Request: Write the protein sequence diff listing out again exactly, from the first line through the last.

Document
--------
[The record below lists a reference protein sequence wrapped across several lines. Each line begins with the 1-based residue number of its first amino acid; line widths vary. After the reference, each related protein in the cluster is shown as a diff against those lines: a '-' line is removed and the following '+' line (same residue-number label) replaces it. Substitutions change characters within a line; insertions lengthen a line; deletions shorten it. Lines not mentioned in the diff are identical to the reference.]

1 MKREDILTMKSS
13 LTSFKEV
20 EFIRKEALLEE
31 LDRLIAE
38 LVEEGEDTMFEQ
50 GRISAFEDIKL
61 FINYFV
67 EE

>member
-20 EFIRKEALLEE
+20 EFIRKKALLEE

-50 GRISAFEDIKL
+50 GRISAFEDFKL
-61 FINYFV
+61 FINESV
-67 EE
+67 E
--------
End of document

[The record below lists a reference protein sequence wrapped across several lines. Each line begins with the 1-based residue number of its first amino acid; line widths vary. After the reference, each related protein in the cluster is shown as a diff against those lines: a '-' line is removed and the following '+' line (same residue-number label) replaces it. Substitutions change characters within a line; insertions lengthen a line; deletions shorten it. Lines not mentioned in the diff are identical to the reference.]

1 MKREDILTMKSS
13 LTSFKEV
20 EFIRKEALLEE
31 LDRLIAE
38 LVEEGEDTMFEQ
50 GRISAFEDIKL
61 FINYFV
67 EE

>member
-20 EFIRKEALLEE
+20 EFIRKKALLEE

-50 GRISAFEDIKL
+50 GRISAFEDFKL
-61 FINYFV
+61 FINESV
-67 EE
+67 E